02/05/14

August Tech. v. Camtek: No Jurisdiction Over Appeal of Contempt and Willfulness Findings After Remand and Before Final Judgment


Category: Civil Procedure 
 
 
 
By: Samuel Dillon, Contributor 
 
TitleAugust Tech. Corp. v. Camtek, LTD., No. 2012-1681, 2013-1023 (Fed. Cir. Nov. 18, 2013) (non-precedential).
Issues"On appeal, Camtek argues that the district court erred when it: (1) awarded $645,946 in sanctions for civil contempt; and (2) found that a post-trial sale constituted willful infringement." August Tech. at *8. "The threshold issue before us is whether we have jurisdiction over this appeal." Id.
Holdings
[1] Because the district court’s civil contempt order is not a final appealable order, we lack jurisdiction to consider this appeal.
August Tech. at *8.
[2] Likewise, we do not have jurisdiction to consider the court’s willfulness finding because: (1) as the prevailing party, Camtek lacks standing to appeal the court’s decision denying enhanced damages; and (2) there is no final judgment on willfulness.
Id.
 
Procedural History
First Appeal"August Technology Corporation and Rudolph Technologies, Inc. (collectively, “August Tech”) filed suit against Camtek, Ltd. (“Camtek”) in the United States District Court for the District of Minnesota, alleging that Camtek infringed U.S. Patent No. 6,826,298 (“the ’298 patent”). . . . A jury found that Camtek’s Falcon device literally infringed the asserted claims of the ’298 patent. The district court entered judgment and a permanent injunction preventing Camtek from selling the Falcon machines in the United States. Camtek appealed the district court’s final judgment to this court. On appeal, we vacated the judgment of infringement and the permanent injunction, and remanded for further proceedings. August Tech. Corp. v. Camtek, Ltd., 655 F.3d 1278, 1282-86 (Fed. Cir. 2011) (“Original Appeal”)." August Tech. at *2. This "litigation between the parties is ongoing." Id. at *7.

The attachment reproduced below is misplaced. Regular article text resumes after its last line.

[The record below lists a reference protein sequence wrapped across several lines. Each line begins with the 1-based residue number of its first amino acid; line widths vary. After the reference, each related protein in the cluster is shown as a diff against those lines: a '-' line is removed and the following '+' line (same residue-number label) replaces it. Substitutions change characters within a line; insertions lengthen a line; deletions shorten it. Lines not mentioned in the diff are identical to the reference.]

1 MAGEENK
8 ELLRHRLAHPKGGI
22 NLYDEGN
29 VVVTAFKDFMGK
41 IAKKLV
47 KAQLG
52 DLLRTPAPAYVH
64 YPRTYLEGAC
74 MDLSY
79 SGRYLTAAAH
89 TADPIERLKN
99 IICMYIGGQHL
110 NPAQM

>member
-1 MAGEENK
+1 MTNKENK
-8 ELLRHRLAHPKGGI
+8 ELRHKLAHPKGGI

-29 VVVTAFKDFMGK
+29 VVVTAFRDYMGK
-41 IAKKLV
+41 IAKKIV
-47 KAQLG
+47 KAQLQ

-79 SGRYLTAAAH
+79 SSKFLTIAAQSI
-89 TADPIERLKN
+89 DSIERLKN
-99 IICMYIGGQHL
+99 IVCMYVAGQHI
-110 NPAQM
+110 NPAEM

Second AppealAfter the jury’s verdict, but before the injunction was in place, Camtek sold an infringing Falcon machine. August Tech moved for enhanced damages on grounds that Camtek’s post-verdict infringement was willful. Although the district court [(2)] found willfulness, it denied August Tech’s request for enhanced damages. . . . While the original appeal was pending, Camtek entered into negotiations that led to two additional sales of Falcon machines. The district court [(1)] held Camtek in contempt for violating the injunction and ordered it to pay [sanctions that were later reduced by half] . . . Camtek appeals from the district court’s judgment: (1) granting-in-part and denying-in-part Camtek’s Rule 60 motion for relief from the contempt order and sanctions award; and (2) denying Camtek’s Rule 59 and 60 motion for relief from the order finding willfulness.
Id. at *2-3.
 
 
Legal Reasoning (Moore, Linn, O'Malley)
[1] Contempt Order is not a Final Appealable Order
Background 28 U.S.C. § 1291 . . . grants courts of appeals jurisdiction over appeals from “final decisions of the district courts” and provides that this court “shall be limited to the jurisdiction described in sections 1292(c) and (d) and 1295 of this title.” Under § 1295(a)(1), we have exclusive jurisdiction over appeals “from a final decision of the district courts” in patent disputes. § 1295(a)(1) (emphasis added).
August Tech. at *8-9.
The Contempt Order is Civil, Not Criminal
"[A] civil contempt order issued during 'the progress of the case . . . is regarded as interlocutory and to be reviewed only upon appeal from a final decree in the case.' In contrast, 'an adjudication of criminal contempt is a final order appealable prior to final judgment.'" Id. at *9-10 (citations omitted). "[A] contempt sanction is considered civil if it 'is remedial, and for the benefit of the complainant. But if it is for criminal contempt the sentence is punitive, to vindicate the authority of the court.'" Id. at *10 (citation omitted).